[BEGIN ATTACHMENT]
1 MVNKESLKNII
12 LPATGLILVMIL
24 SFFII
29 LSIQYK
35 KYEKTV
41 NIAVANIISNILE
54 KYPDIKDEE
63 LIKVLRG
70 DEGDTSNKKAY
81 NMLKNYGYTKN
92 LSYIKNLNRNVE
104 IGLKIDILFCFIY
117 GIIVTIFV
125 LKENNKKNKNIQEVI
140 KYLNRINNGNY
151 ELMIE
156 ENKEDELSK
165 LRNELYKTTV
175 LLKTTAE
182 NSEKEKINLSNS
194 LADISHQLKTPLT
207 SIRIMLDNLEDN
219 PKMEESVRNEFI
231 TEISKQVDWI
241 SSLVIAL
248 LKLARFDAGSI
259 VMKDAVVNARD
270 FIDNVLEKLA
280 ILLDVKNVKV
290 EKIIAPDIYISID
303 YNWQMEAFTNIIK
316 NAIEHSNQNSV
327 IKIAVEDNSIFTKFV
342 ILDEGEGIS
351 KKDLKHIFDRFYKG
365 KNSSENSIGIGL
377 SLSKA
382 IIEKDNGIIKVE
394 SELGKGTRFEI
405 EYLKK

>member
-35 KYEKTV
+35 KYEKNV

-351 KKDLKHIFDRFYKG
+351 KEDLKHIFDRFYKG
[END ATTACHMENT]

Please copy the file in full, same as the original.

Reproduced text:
1 MVNKESLKNII
12 LPATGLILVMIL
24 SFFII
29 LSIQYK
35 KYEKTV
41 NIAVANIISNILE
54 KYPDIKDEE
63 LIKVLRG
70 DEGDTSNKKAY
81 NMLKNYGYTKN
92 LSYIKNLNRNVE
104 IGLKIDILFCFIY
117 GIIVTIFV
125 LKENNKKNKNIQEVI
140 KYLNRINNGNY
151 ELMIE
156 ENKEDELSK
165 LRNELYKTTV
175 LLKTTAE
182 NSEKEKINLSNS
194 LADISHQLKTPLT
207 SIRIMLDNLEDN
219 PKMEESVRNEFI
231 TEISKQVDWI
241 SSLVIAL
248 LKLARFDAGSI
259 VMKDAVVNARD
270 FIDNVLEKLA
280 ILLDVKNVKV
290 EKIIAPDIYISID
303 YNWQMEAFTNIIK
316 NAIEHSNQNSV
327 IKIAVEDNSIFTKFV
342 ILDEGEGIS
351 KKDLKHIFDRFYKG
365 KNSSENSIGIGL
377 SLSKA
382 IIEKDNGIIKVE
394 SELGKGTRFEI
405 EYLKK

>member
-35 KYEKTV
+35 KYEKNV

-351 KKDLKHIFDRFYKG
+351 KEDLKHIFDRFYKG